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> 1001 Gramms, The Norwegian entry for the "Best Foreign Language Film" 2015
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post Aug 1 2015, 12:43 PM
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BuzzJack Gold Member
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"1001 Grams" was released in my country three months ago! It is a Norwegian drama with comic elements and several doses of romance. It was screened in many international film festivals and was selected as the official proposal for Norway for the Oscar for “Best Foreign Language Film”! All I knew about this film was its title, since I hadn’t read about the plot on another site nor had I seen its official trailer in the cinema or on the Internet. So I went completely blind to see it in a nice neighborhood cinema at the centre of my city.
The central figure of the story is Marie, a lonely Norwegian scientist, who works in the same scientific center, the Norwegian Bureau of Weights and Measures, with her father. She recently separated from her husband and she tries each time to avoid him when he goes to her house to pick up his things. When she participates in the annually International Bureau of Weights and Measures Conference in Paris, which has to do with the precise measurement of the standard kilogram, she will meet a French gardener, who will make her change her attitude towards life. "1001 Grams" is quite a philosophical film, from which this particular story "weighs" the values of human life. The Norwegian Bent Hammer not only wrote the film script but undertook its visual part too. "1001 Grams" had very interesting directing, well-written script, likeable characters and beautiful soundtrack. Moreover, the photography was magnificent after intense colors prevailed in most shots of the film while the sets reminded of us those that we have seen in other Scandinavian movies too. They were inspired by the editorial of IKEA. The protagonist of the film, Ane Dahl Torp, was very good in her role and performed convincingly as a woman who calmly experiencing the loss of her father and the recent separation from her husband. Besides, the Scandinavians have a completely different culture of the inhabitants of southern Europe and this should be sometime understood by everyone! The plot of the film pleasantly progresses without tiring us and contains one of the most shocking and touching scenes I have seen in the cinema in recent years. It is the scene that perfectly justifies the film's title.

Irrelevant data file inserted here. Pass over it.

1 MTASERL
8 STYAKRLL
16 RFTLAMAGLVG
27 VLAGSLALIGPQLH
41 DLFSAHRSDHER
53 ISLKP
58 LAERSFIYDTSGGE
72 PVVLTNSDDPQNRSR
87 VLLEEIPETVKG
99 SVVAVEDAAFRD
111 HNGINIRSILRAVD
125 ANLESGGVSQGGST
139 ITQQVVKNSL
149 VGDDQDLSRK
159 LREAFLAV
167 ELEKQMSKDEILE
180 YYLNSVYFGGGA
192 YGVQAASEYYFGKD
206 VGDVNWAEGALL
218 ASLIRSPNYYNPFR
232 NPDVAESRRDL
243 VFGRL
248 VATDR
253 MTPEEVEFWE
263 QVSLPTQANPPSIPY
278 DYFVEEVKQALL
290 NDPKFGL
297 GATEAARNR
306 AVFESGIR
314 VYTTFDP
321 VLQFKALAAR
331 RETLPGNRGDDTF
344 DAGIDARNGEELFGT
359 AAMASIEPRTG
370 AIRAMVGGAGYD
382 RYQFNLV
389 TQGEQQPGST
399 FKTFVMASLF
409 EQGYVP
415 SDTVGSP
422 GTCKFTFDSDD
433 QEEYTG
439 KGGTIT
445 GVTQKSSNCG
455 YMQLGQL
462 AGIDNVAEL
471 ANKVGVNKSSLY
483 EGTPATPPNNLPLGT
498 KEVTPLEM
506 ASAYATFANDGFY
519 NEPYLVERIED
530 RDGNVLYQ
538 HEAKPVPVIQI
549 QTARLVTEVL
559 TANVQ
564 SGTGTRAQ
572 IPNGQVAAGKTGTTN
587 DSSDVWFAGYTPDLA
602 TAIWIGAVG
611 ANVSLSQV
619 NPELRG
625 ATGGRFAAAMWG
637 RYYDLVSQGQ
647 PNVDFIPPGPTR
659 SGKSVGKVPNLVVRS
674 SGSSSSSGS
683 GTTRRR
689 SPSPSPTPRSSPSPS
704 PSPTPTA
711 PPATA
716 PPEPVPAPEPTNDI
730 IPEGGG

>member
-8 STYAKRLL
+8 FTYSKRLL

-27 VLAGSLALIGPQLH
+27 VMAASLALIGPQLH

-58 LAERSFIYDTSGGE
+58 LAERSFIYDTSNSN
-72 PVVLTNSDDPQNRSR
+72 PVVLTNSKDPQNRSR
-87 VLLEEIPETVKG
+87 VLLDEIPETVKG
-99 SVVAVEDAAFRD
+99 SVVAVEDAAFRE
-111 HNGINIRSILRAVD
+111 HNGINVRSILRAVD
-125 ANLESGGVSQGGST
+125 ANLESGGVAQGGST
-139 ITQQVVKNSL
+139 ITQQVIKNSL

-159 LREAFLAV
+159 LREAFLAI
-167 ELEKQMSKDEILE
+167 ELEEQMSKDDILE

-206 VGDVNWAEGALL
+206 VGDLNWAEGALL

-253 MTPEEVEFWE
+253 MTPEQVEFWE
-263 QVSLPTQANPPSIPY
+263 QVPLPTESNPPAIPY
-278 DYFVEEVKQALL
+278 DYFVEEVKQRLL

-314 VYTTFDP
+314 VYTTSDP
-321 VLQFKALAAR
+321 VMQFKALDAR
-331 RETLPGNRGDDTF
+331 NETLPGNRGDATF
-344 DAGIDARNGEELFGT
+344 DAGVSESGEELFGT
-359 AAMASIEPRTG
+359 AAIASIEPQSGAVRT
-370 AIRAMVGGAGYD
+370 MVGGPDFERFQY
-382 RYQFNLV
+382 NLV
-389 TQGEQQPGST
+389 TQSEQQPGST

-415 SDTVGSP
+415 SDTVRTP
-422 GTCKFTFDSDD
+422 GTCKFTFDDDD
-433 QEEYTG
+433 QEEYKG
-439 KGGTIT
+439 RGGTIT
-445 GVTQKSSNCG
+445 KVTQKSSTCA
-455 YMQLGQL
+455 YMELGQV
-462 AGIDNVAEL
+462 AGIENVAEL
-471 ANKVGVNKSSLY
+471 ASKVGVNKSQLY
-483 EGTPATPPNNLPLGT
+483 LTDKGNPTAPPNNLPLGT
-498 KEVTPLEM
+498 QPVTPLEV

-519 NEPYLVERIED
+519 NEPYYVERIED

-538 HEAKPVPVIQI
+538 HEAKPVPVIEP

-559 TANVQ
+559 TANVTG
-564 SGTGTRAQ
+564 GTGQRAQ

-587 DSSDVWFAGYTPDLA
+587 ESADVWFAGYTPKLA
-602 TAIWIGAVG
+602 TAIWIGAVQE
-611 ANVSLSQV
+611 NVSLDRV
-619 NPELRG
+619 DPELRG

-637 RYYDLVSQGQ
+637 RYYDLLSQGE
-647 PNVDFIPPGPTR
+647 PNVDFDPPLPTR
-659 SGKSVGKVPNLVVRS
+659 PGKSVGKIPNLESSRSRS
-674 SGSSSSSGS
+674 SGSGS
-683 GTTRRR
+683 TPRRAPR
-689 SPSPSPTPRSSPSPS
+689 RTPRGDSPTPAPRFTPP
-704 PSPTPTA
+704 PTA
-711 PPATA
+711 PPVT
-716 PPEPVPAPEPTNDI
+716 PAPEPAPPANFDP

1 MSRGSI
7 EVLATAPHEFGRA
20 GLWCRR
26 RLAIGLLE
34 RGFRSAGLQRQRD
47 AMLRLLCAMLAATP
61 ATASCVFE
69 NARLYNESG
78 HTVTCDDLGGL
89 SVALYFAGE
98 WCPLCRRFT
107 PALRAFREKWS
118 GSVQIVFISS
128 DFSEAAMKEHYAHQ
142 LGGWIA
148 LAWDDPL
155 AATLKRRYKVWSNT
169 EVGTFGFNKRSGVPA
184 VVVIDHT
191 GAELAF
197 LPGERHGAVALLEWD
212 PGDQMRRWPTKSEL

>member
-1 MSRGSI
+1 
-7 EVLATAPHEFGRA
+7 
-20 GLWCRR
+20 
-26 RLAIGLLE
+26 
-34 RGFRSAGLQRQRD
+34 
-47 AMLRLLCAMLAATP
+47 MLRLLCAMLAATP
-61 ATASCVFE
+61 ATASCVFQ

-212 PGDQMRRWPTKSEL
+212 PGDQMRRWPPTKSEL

"1001 Grams" was a pleasantly surprising film for me! I think that it could have been suggested by the Academy Awards for Best Foreign Language Film, but it seems that the latter prefer boring movies like "Ida". It is the third Norwegian film that I have seen in the cinema after "Headhunters" and "Kon-Tiki" and I can say that the Norwegians have a quite high cinematic level. "1001 Grams "is a very special film that will pique your interest in its first minutes and will cause mixed feelings during the plot.

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